Row 2 (WS): Sl 1 wyib, p1; work in any given stitch pattern to last 2 sts; sl 1 wyif, p1.

Repeat Rows [1-2] for a double i-cord/selvage.

Tutorial

(To see a bigger picture, open it in the new tab)

Right Side Row

Wrong Side Row

Triple Selvage

Instructions:

Row 1 (RS): Sl 1 wyib, sl 1 wyif, k1; work in any given stitch pattern to last 3 sts; k1, sl 1 wyif, p1.

Row 2 (WS): Sl 1 wyib, k1, sl 1 wyif; work in any given stitch pattern to last 3 sts; sl 1 wyif, k1, p1.

Repeat Rows [1-2] for a triple selvage/i-cord.

Tutorial

(To see a bigger picture, open it in the new tab)

Right Side Row

Wrong Side Row

The result

The front of the work:

How to Knita Perfect Edge

The back of the work:

How to Knit a Perfect Edge

As you can see both sides are equally neat and even. One more thing to remember – if you are adding this edging to a scarf, for example, don’t forget to add 4 (for a double one) or 6 (for a triple one) extra stitches to your stitch count.

I hope you will find this tutorial useful for many of your future projects!


UPDATE

I gathered most commonly asked question in the comments and in the emails and tried to answer them in the best way possible – I created an additional blog post for it (How To Knit The Perfect Edge. Ribbing and Binding Off). I am copying my answers here, so you can have everything in one place.

  • What stitch pattern can I use the i-cord edge with?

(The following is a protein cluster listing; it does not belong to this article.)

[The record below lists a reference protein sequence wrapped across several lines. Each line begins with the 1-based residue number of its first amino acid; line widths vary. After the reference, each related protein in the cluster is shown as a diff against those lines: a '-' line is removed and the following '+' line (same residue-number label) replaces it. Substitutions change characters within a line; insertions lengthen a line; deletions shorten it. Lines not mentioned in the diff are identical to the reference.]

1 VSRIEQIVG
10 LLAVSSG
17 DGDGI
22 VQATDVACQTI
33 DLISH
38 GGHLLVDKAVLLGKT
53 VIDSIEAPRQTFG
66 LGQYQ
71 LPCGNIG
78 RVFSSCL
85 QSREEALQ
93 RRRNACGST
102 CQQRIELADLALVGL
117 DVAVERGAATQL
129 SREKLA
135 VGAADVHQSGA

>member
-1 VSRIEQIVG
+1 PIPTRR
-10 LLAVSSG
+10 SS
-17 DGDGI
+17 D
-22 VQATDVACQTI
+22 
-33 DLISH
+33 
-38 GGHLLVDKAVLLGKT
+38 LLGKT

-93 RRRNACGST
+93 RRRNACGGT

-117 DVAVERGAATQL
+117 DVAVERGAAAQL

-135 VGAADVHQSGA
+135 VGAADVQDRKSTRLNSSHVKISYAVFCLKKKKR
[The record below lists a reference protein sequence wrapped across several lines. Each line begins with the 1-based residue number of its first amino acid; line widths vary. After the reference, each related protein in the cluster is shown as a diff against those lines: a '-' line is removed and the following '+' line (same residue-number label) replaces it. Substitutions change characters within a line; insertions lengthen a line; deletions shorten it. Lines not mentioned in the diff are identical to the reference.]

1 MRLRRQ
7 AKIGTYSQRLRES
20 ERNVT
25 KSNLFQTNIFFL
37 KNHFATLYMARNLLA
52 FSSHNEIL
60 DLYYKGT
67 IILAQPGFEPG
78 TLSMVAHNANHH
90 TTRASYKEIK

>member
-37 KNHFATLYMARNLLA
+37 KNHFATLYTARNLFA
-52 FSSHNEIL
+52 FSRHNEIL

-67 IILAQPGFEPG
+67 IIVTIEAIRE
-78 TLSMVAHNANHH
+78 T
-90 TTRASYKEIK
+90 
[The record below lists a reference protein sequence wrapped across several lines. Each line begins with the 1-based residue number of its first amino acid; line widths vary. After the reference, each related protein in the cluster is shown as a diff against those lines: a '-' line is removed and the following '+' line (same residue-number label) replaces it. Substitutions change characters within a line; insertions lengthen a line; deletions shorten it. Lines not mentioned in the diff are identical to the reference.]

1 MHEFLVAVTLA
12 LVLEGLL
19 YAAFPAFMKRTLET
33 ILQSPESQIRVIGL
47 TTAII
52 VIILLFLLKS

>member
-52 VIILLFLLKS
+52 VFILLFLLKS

Basically, you can use it with ANY stitch pattern. But I would say that the i-cord looks the best next to the textured stitch patterns.

When used next to the stockinette stitch, there are some things to keep in mind.

  • The icord won’t stand out as much against the stockinette as it does against the textured stitches.
  • If knit too tight, it might start pulling the stockinette fabric. Make sure to swatch before you use it on a bigger project. If you see that the i-cord is puling the fabric, you will have to watch your tension more carefully and make i-cord stitches longer than the ones in the main fabric.
  • The edge will stop the rolling of the fabric, but you might have to adjust the number of stitches in the i-cord. Thinner yarns will require more stitches to keep the edge in place, with thicker yarns 3-st i-cord selvage might be enough. The only thing to know for sure what works best for you is to make a swatch.

The i-cord would look and behave perfectly with garter stitch, brioche stitch or any slip stitch textured pattern.

  • How many extra stitches to add to the stitch count?

Though I mentioned it in the main tutorial post, I still got some questions, so I decided to cover this question in a more detailed way.

For 2-st I-cord selvage you will add 4 extra stitches to your stitch count. For 3-st I-cord selvage you will add 6 extra stitches to you stitch count.

So, if you have the pattern, let’s say, for the garter stitch scarf that tells you to cast on 60 sts and you want to add the 2-st i-cord selvage to it, you will cast on 64 sts and if you are adding 3-st i-cord selavage, you will cast on 66 sts.